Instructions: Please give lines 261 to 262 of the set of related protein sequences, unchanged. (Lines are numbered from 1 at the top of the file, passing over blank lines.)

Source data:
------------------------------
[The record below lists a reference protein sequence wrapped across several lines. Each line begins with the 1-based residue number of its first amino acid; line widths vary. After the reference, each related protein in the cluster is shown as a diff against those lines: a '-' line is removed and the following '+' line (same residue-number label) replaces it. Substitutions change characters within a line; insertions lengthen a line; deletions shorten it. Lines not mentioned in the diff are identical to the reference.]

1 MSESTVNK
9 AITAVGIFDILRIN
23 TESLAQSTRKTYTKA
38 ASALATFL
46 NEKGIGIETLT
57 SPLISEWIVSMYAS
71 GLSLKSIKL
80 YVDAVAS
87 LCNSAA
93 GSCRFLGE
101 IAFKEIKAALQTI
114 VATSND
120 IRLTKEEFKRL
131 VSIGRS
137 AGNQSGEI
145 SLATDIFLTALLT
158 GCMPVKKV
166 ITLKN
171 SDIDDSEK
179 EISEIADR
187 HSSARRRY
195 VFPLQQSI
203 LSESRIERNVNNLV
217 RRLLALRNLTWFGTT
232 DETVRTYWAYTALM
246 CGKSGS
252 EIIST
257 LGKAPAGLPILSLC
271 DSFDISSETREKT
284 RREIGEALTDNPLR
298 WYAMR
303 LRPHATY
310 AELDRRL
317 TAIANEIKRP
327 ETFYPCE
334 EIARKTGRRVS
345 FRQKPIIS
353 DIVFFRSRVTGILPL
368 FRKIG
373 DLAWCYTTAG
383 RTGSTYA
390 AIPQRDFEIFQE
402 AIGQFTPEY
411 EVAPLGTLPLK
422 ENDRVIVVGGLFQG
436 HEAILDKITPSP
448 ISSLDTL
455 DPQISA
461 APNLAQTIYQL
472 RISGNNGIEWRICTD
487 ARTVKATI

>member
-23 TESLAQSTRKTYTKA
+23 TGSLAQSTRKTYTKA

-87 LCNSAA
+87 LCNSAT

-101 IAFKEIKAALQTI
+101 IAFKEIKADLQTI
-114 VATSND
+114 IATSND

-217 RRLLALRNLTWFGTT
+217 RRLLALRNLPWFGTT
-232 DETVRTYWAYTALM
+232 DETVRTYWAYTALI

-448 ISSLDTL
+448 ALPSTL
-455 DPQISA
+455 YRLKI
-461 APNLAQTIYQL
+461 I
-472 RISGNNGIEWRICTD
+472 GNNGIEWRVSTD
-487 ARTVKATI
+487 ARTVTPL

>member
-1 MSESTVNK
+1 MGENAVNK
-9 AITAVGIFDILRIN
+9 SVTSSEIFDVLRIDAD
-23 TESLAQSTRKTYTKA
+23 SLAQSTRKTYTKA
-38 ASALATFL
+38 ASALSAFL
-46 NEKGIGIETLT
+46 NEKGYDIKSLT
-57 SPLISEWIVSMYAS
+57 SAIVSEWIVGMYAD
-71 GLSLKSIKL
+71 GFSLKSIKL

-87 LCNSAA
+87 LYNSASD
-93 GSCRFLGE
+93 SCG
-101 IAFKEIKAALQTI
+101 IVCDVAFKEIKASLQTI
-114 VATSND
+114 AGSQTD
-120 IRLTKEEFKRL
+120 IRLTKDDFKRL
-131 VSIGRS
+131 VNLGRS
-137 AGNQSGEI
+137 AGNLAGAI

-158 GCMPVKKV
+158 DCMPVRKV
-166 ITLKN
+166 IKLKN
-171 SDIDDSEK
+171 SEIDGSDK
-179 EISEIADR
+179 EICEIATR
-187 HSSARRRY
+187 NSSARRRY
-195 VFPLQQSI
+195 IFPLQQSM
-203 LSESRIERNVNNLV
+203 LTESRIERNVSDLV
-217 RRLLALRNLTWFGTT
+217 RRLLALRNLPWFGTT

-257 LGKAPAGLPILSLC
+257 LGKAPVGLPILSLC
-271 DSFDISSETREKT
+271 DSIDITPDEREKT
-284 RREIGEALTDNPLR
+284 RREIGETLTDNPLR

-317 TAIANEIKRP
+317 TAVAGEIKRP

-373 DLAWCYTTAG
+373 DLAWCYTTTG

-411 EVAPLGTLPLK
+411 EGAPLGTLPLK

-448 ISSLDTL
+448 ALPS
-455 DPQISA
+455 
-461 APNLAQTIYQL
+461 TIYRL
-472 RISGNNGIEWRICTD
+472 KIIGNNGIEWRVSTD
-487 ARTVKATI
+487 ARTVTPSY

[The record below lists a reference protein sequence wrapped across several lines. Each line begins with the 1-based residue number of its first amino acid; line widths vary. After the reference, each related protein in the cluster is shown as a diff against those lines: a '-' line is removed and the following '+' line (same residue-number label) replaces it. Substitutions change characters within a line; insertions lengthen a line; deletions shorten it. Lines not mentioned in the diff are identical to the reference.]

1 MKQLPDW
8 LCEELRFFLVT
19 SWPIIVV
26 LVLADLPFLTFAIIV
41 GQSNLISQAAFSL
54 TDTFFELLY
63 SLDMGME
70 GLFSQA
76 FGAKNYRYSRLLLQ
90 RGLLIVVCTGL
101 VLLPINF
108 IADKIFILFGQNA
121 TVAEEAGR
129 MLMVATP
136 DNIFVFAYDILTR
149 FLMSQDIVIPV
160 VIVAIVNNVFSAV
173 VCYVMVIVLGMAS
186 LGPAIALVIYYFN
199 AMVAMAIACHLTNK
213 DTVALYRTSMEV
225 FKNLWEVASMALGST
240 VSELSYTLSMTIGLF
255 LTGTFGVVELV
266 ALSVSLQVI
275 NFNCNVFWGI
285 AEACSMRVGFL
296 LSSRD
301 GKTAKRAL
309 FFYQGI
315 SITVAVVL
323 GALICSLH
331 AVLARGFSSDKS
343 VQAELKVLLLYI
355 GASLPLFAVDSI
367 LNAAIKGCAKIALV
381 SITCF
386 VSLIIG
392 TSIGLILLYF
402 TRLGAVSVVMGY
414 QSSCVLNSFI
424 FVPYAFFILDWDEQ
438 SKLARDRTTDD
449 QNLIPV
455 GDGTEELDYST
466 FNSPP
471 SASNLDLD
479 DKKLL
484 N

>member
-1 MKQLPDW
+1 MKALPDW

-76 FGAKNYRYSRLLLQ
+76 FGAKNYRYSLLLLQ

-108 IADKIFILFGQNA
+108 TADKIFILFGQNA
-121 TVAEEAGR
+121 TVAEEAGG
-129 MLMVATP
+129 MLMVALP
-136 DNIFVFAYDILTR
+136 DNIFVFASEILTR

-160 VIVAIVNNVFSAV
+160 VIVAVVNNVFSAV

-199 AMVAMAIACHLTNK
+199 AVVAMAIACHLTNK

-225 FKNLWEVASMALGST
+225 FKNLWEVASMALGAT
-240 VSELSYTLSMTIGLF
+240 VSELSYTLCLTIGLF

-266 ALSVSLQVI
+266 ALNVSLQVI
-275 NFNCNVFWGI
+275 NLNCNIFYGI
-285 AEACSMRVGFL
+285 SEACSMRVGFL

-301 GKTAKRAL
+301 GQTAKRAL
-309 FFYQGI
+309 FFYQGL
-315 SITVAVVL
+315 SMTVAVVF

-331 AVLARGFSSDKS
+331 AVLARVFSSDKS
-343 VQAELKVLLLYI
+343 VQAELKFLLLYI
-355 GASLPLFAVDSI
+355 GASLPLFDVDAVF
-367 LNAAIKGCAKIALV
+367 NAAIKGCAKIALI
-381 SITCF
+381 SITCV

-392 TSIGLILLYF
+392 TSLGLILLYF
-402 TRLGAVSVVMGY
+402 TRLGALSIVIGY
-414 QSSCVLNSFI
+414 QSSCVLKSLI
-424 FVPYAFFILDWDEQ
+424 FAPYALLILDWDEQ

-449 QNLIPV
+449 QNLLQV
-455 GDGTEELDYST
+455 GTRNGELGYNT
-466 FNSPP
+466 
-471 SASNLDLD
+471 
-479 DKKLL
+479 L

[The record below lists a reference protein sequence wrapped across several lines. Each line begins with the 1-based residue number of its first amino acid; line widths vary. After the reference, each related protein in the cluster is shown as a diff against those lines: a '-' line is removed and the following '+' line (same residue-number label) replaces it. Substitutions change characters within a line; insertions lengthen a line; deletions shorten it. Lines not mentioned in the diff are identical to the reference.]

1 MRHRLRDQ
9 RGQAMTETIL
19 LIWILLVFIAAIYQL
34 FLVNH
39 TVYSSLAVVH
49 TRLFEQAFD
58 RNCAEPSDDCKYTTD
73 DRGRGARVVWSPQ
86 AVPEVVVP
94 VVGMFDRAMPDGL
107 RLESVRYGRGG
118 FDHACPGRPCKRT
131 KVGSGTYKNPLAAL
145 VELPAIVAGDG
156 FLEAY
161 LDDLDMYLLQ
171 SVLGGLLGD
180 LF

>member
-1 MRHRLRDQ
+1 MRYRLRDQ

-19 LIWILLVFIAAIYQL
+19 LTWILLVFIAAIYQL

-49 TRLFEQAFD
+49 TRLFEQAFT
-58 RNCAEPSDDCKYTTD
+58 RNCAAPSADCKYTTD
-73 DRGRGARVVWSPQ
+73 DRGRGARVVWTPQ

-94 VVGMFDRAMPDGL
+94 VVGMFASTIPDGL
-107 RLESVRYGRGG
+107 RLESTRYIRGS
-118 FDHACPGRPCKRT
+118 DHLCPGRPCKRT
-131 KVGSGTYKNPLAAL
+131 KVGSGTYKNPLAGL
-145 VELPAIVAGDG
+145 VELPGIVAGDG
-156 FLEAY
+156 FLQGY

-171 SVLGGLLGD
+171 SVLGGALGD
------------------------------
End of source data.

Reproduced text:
58 RNCAEPSDDCKYTTD
73 DRGRGARVVWSPQ